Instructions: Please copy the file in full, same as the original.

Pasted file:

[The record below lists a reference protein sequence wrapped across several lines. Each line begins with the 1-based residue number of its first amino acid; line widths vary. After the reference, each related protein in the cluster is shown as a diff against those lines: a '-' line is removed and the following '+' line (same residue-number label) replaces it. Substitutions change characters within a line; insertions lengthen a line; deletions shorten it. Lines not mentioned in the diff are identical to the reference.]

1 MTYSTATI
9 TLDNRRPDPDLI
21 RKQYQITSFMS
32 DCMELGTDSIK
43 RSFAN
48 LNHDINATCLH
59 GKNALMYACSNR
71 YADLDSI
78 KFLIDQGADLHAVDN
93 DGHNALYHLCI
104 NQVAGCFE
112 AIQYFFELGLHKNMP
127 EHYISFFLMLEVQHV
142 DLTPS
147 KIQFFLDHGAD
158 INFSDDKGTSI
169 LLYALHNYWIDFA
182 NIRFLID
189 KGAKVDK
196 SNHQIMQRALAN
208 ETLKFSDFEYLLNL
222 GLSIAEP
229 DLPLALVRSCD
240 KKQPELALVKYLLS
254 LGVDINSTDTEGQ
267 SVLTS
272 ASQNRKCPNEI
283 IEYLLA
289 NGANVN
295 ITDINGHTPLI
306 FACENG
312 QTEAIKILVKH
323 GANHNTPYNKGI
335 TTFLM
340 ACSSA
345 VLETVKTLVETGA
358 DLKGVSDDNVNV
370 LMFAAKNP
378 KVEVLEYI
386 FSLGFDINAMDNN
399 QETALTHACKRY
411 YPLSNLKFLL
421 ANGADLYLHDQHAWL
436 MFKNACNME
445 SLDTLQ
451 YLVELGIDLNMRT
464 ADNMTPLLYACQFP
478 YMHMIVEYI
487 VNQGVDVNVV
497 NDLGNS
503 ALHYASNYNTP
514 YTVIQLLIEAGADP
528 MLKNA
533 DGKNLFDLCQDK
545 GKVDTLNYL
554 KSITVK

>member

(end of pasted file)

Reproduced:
[The record below lists a reference protein sequence wrapped across several lines. Each line begins with the 1-based residue number of its first amino acid; line widths vary. After the reference, each related protein in the cluster is shown as a diff against those lines: a '-' line is removed and the following '+' line (same residue-number label) replaces it. Substitutions change characters within a line; insertions lengthen a line; deletions shorten it. Lines not mentioned in the diff are identical to the reference.]

1 MTYSTATI
9 TLDNRRPDPDLI
21 RKQYQITSFMS
32 DCMELGTDSIK
43 RSFAN
48 LNHDINATCLH
59 GKNALMYACSNR
71 YADLDSI
78 KFLIDQGADLHAVDN
93 DGHNALYHLCI
104 NQVAGCFE
112 AIQYFFELGLHKNMP
127 EHYISFFLMLEVQHV
142 DLTPS
147 KIQFFLDHGAD
158 INFSDDKGTSI
169 LLYALHNYWIDFA
182 NIRFLID
189 KGAKVDK
196 SNHQIMQRALAN
208 ETLKFSDFEYLLNL
222 GLSIAEP
229 DLPLALVRSCD
240 KKQPELALVKYLLS
254 LGVDINSTDTEGQ
267 SVLTS
272 ASQNRKCPNEI
283 IEYLLA
289 NGANVN
295 ITDINGHTPLI
306 FACENG
312 QTEAIKILVKH
323 GANHNTPYNKGI
335 TTFLM
340 ACSSA
345 VLETVKTLVETGA
358 DLKGVSDDNVNV
370 LMFAAKNP
378 KVEVLEYI
386 FSLGFDINAMDNN
399 QETALTHACKRY
411 YPLSNLKFLL
421 ANGADLYLHDQHAWL
436 MFKNACNME
445 SLDTLQ
451 YLVELGIDLNMRT
464 ADNMTPLLYACQFP
478 YMHMIVEYI
487 VNQGVDVNVV
497 NDLGNS
503 ALHYASNYNTP
514 YTVIQLLIEAGADP
528 MLKNA
533 DGKNLFDLCQDK
545 GKVDTLNYL
554 KSITVK

>member